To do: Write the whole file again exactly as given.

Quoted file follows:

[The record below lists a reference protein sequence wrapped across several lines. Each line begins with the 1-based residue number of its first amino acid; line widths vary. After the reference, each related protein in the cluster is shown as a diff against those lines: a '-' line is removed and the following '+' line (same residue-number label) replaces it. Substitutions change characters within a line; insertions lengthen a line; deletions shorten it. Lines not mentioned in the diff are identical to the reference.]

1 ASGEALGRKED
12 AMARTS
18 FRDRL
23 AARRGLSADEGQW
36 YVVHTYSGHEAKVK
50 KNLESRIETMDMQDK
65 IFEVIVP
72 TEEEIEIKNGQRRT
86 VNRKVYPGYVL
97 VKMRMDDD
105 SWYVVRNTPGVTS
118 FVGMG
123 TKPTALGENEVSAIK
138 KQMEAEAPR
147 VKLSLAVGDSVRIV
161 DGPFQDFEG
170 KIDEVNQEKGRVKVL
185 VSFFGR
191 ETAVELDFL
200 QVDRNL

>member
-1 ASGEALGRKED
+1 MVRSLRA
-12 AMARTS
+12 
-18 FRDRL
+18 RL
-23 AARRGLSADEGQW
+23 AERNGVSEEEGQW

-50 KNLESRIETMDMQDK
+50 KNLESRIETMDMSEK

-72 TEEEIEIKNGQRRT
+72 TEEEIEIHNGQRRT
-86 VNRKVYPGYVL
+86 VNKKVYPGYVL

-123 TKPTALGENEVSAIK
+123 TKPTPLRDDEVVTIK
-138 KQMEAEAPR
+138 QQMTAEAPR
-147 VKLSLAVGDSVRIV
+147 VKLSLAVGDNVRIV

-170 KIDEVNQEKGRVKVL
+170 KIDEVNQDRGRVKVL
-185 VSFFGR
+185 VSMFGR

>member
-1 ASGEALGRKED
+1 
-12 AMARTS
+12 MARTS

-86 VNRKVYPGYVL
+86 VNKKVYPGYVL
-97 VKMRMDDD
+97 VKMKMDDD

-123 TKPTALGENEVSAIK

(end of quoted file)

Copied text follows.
[The record below lists a reference protein sequence wrapped across several lines. Each line begins with the 1-based residue number of its first amino acid; line widths vary. After the reference, each related protein in the cluster is shown as a diff against those lines: a '-' line is removed and the following '+' line (same residue-number label) replaces it. Substitutions change characters within a line; insertions lengthen a line; deletions shorten it. Lines not mentioned in the diff are identical to the reference.]

1 ASGEALGRKED
12 AMARTS
18 FRDRL
23 AARRGLSADEGQW
36 YVVHTYSGHEAKVK
50 KNLESRIETMDMQDK
65 IFEVIVP
72 TEEEIEIKNGQRRT
86 VNRKVYPGYVL
97 VKMRMDDD
105 SWYVVRNTPGVTS
118 FVGMG
123 TKPTALGENEVSAIK
138 KQMEAEAPR
147 VKLSLAVGDSVRIV
161 DGPFQDFEG
170 KIDEVNQEKGRVKVL
185 VSFFGR
191 ETAVELDFL
200 QVDRNL

>member
-1 ASGEALGRKED
+1 MVRSLRA
-12 AMARTS
+12 
-18 FRDRL
+18 RL
-23 AARRGLSADEGQW
+23 AERNGVSEEEGQW

-50 KNLESRIETMDMQDK
+50 KNLESRIETMDMSEK

-72 TEEEIEIKNGQRRT
+72 TEEEIEIHNGQRRT
-86 VNRKVYPGYVL
+86 VNKKVYPGYVL

-123 TKPTALGENEVSAIK
+123 TKPTPLRDDEVVTIK
-138 KQMEAEAPR
+138 QQMTAEAPR
-147 VKLSLAVGDSVRIV
+147 VKLSLAVGDNVRIV

-170 KIDEVNQEKGRVKVL
+170 KIDEVNQDRGRVKVL
-185 VSFFGR
+185 VSMFGR

>member
-1 ASGEALGRKED
+1 
-12 AMARTS
+12 MARTS

-86 VNRKVYPGYVL
+86 VNKKVYPGYVL
-97 VKMRMDDD
+97 VKMKMDDD

-123 TKPTALGENEVSAIK